President Obama announced on June 19, 2014, that the United States would send up to 300 military advisers to support the Iraqi military in intelligence operations and strategy.
First, we are working to secure our embassy and personnel operating inside of Iraq. As President, I have no greater priority than the safety of our men and women serving overseas. So I've taken some steps to relocate some of our embassy personnel, and we've sent reinforcements to better secure our facilities.
Second, at my direction, we have significantly increased our intelligence, surveillance, and reconnaissance assets so that we've got a better picture of what's taking place inside of Iraq. And this will give us a greater understanding of what ISIL is doing, where it's located, and how we might support efforts to counter this threat.
Third, the United States will continue to increase our support to Iraqi security forces. We're prepared to create joint operation centers in Baghdad and northern Iraq to share intelligence and coordinate planning to confront the terrorist threat of ISIL. Through our new Counterterrorism Partnership Fund, we're prepared to work with Congress to provide additional equipment. We have had advisors in Iraq through our embassy, and we're prepared to send a small number of additional American military advisors -- up to 300 -- to assess how we can best train, advise, and support Iraqi security forces going forward.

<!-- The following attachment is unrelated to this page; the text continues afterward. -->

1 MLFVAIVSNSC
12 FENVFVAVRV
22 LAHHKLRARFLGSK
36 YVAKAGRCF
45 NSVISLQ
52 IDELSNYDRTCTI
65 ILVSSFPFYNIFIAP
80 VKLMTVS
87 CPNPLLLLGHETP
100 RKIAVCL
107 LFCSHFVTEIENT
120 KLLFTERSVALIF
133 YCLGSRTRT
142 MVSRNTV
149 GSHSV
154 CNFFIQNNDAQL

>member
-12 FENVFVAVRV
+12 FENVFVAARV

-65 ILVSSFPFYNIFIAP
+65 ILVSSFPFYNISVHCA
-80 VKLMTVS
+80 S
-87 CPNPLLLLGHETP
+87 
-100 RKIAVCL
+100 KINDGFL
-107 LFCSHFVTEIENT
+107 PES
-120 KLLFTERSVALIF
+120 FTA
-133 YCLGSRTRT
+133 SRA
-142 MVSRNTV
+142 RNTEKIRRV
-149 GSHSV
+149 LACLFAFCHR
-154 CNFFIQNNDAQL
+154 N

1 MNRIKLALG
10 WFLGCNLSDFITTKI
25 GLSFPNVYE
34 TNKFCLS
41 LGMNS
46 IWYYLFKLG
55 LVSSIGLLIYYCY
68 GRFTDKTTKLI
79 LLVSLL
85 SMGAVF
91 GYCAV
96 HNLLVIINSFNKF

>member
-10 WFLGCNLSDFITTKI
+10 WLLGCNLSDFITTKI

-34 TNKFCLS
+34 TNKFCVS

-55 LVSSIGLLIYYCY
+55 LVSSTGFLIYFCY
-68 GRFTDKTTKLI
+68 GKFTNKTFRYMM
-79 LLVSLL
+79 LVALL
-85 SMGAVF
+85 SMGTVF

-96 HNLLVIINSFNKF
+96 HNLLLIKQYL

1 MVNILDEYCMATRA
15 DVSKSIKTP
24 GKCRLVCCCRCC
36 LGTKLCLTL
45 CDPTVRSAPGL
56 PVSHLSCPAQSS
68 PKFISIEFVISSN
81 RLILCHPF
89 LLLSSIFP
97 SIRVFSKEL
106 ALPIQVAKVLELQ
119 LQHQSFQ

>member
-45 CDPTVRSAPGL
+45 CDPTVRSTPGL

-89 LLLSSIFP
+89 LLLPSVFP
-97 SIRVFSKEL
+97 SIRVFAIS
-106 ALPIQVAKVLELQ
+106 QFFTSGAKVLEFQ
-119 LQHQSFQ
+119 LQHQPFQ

American forces will not be returning to combat in Iraq, but we will help Iraqis as they take the fight to terrorists who threaten the Iraqi people, the region, and American interests as well.
Fourth, in recent days, we've positioned additional U.S. military assets in the region. Because of our increased intelligence resources, we're developing more information about potential targets associated with ISIL. And going forward, we will be prepared to take targeted and precise military action, if and when we determine that the situation on the ground requires it. If we do, I will consult closely with Congress and leaders in Iraq and in the region.
I want to emphasize, though, that the best and most effective response to a threat like ISIL will ultimately involve partnerships where local forces, like Iraqis, take the lead.
Finally, the United States will lead a diplomatic effort to work with Iraqi leaders and the countries in the region to support stability in Iraq. At my direction, Secretary Kerry will depart this weekend for meetings in the Middle East and Europe, where he'll be able to consult with our allies and partners. And just as all Iraq's neighbors must respect Iraq's territorial integrity, all of Iraq's neighbors have a vital interest in ensuring that Iraq does not descend into civil war or become a safe haven for terrorists.